3 minute read

Tesla and SpaceX: Can the US Still Build Great Things?

The Dream of Elon Musk    3 minute read

Tesla and SpaceX: Can the US Still Build Great Things?

Gone are the days of Henry Ford’s gargantuan assembly lines churning out Model Ts on one end while devouring sheets of steel at the other. Although the US is still home to many of the world’s largest and most successful companies, many opt to outsource production to nations where labour is cheaper, and regulations are more relaxed.


Elon Musk’s darlings, Tesla and SpaceX, have respectively combined the dated aerospace and automotive industries with Silicon Valley’s most notable traits: speed, learning on the fly, and hungry, young employees who are willing to work all hours under the sun and more to push the boundaries of what is possible. Both companies are also unique because they largely manufacture their products and components domestically.

Although conventional thinking would dictate that producing as much as possible in-house leads to higher costs in today’s globalised world, the effect has in fact been the opposite. For instance, SpaceX’s Falcon 9 rocket can be launched for around $60m as against the $380m charged by United Launch Alliance (ULA), a partnership between Boeing and Lockheed Martin, whose rockets are an amalgamation of foreign-made components.

In 2010, Musk coyly pointed out at a congressional hearing that ULA was relying on Russian-made parts when there was a significant chance that the US might place sanctions on Russia.

All In-house

Part of why SpaceX’s costs are so low is because Musk initially funded the venture out of his own pocket. For years he signed off on anything costing over $10,000 and relentlessly demanded that engineers find cheaper ways of making various components, rather than resorting to foreign-made parts that charged a premium. For instance, Musk charged engineer Kevin Watson, a former NASA employee, with building the avionics system for SpaceX’s Dragon capsule for just $10,000—an unfathomably low figure, given that rocket computing systems generally cost around $10m apiece. Despite the seeming impossibility of the task, Watson delivered, and his complete system ended up costing only a touch above Musk’s initial target.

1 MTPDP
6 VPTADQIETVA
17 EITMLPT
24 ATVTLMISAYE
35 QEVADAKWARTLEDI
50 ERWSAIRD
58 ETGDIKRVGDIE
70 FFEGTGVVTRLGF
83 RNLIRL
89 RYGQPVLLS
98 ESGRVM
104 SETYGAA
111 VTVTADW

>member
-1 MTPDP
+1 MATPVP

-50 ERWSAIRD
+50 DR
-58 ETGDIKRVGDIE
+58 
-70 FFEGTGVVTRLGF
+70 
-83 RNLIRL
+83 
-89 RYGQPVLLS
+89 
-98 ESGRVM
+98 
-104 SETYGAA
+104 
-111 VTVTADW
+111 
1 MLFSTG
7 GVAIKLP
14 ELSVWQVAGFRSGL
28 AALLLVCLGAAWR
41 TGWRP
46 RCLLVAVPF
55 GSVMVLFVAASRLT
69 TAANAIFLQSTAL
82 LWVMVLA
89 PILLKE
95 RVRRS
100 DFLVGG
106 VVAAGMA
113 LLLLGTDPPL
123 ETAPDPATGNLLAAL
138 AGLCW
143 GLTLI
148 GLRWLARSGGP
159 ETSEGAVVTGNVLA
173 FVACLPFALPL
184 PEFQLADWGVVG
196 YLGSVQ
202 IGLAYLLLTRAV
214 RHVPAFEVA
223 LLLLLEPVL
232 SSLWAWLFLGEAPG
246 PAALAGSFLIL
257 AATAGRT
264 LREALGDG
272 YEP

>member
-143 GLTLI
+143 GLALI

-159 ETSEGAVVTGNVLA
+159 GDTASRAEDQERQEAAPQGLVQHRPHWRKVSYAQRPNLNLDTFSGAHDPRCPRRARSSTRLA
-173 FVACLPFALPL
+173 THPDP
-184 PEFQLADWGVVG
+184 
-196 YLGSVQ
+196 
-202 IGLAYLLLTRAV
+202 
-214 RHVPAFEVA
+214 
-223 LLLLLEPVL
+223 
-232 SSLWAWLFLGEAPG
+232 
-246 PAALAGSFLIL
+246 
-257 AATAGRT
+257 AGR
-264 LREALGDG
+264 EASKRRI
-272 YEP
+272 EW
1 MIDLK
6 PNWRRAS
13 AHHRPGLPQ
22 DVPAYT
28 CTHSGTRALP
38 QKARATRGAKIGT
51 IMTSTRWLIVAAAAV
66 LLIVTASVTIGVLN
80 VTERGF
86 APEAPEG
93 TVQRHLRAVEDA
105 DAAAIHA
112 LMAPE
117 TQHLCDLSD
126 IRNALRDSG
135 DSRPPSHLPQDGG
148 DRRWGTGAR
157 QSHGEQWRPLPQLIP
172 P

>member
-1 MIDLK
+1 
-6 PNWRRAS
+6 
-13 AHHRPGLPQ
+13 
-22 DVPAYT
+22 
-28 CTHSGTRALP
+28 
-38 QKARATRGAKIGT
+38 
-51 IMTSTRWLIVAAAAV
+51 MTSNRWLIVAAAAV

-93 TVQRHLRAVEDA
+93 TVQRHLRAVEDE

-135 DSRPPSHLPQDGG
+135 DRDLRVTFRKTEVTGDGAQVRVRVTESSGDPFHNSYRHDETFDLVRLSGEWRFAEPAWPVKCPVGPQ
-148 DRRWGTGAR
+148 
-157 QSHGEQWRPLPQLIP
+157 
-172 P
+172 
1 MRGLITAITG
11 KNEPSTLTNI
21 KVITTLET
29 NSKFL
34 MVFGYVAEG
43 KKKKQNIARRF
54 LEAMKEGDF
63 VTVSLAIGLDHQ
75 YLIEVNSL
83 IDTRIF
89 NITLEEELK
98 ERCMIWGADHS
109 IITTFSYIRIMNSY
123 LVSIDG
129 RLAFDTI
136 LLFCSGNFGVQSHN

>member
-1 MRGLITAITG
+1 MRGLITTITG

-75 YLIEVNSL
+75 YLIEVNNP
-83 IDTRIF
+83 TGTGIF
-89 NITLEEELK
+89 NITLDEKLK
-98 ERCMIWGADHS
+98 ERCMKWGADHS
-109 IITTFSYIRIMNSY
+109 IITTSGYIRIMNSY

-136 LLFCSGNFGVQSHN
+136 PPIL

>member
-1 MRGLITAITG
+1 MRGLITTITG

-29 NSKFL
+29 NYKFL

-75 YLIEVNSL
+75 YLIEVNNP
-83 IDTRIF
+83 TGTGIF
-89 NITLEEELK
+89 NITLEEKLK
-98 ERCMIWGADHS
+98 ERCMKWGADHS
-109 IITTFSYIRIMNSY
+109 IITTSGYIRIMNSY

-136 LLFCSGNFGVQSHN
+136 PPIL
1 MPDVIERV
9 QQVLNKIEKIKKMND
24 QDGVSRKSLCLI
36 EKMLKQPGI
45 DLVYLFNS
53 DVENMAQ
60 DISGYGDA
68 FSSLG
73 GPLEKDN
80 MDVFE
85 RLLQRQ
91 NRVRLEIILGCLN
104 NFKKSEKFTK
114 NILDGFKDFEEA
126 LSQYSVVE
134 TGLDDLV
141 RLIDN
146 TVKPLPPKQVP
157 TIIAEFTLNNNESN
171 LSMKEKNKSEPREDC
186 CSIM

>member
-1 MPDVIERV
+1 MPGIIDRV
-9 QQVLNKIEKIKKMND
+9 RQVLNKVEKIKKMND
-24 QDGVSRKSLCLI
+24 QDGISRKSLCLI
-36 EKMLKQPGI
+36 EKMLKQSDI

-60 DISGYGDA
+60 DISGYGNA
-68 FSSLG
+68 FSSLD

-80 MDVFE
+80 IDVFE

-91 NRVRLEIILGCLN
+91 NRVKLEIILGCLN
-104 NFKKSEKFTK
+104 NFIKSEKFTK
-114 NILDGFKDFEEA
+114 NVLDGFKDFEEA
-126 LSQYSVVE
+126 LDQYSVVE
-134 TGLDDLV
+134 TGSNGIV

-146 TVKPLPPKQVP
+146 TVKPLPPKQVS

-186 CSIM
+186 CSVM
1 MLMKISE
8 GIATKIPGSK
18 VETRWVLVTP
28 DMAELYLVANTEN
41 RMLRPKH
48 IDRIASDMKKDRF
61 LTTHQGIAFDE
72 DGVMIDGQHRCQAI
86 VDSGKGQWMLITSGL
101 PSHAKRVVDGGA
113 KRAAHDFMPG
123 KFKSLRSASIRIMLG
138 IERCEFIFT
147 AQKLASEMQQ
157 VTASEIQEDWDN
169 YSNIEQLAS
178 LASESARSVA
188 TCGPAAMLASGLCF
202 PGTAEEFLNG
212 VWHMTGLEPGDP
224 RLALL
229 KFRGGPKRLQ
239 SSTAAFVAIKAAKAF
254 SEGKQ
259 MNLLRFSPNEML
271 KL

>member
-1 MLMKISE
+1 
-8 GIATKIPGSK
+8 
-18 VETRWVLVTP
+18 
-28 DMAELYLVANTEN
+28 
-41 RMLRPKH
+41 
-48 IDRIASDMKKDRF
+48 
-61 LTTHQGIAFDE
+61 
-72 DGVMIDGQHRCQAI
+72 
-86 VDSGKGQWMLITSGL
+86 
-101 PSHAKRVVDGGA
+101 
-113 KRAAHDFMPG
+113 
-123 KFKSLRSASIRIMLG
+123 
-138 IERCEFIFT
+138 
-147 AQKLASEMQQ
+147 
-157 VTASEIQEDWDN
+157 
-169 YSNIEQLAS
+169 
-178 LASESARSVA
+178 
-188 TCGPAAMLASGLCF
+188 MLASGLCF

In the case of Tesla, the effect of building parts in-house has transcended mere cost savings and has enabled the company to extend its lead over rivals. While these rivals build cars that rely on numerous different computing systems, each made by various different companies, nearly all of Tesla’s hardware is made in-house.

Accordingly, because the hardware is all seamlessly integrated, it is extremely easy to upgrade. Tesla’s engineers can literally upload new software to each vehicle overnight. This effortless agility in the face of its lumbering rivals has undoubtedly contributed to the extraordinary share price run that Tesla has seen over the past five months; its stocks are currently priced just above $300 compared to around $180 in November 2016.

A Competitive Edge

By going against received wisdom and insisting on developing their products domestically as far as possible, both SpaceX and Tesla have furthered their competitive advantages. SpaceX ships cargo to the International Space Station at a fraction of the cost of its competitors while Tesla has streamlined its cars’ hardware so that they can be upgraded in the same way one would install a new operating system on a laptop or smartphone: via the internet.

Evidently, there are enormous benefits to rejecting outsourcing and building products in-house for those who are bold enough to attempt the feat. Tesla and SpaceX stand as an affirmation that America can indeed still make great products within its own borders.

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